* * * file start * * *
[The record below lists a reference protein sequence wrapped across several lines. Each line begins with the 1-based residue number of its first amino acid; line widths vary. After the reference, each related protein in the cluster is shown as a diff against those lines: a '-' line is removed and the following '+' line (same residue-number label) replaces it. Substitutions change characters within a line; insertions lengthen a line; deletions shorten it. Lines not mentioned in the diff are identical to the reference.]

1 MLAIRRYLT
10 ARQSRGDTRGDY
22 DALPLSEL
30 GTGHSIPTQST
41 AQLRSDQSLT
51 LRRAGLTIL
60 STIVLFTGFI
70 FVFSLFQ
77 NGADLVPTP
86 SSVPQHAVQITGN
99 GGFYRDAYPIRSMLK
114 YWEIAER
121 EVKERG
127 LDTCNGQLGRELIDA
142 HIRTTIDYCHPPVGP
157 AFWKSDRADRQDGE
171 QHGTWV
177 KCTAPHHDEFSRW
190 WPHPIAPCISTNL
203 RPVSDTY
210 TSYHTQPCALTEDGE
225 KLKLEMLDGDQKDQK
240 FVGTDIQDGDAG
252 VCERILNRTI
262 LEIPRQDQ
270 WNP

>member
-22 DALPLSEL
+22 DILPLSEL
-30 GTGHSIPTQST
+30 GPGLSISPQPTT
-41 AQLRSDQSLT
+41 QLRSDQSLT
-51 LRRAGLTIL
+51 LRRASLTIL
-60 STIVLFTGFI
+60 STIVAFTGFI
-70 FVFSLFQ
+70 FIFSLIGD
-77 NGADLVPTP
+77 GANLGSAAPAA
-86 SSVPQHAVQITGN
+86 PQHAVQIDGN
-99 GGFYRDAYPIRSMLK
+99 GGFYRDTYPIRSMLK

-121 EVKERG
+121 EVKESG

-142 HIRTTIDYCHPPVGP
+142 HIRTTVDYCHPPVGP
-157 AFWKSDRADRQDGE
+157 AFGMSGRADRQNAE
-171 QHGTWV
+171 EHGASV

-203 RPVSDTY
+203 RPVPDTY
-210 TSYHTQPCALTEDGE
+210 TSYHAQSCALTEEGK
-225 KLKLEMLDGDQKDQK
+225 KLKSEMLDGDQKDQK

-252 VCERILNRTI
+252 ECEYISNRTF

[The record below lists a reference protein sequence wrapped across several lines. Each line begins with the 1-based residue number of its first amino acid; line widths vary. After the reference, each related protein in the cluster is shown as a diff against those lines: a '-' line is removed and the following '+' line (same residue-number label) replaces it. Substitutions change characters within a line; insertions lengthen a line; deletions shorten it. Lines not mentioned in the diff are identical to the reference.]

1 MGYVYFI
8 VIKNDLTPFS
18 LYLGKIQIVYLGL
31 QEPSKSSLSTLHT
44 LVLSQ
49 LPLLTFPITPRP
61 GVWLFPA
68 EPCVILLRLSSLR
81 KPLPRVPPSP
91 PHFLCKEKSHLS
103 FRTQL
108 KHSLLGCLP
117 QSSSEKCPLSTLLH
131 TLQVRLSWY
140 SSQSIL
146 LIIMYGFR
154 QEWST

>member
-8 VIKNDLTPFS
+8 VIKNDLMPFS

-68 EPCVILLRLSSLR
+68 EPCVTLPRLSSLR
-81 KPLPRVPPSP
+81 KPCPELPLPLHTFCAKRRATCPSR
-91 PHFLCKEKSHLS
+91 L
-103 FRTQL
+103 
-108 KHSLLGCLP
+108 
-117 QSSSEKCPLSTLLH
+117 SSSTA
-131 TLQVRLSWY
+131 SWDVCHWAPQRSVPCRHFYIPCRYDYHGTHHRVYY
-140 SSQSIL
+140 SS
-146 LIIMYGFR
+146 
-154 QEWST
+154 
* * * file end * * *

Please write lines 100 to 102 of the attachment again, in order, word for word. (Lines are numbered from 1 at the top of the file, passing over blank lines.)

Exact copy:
-146 LIIMYGFR
+146 
-154 QEWST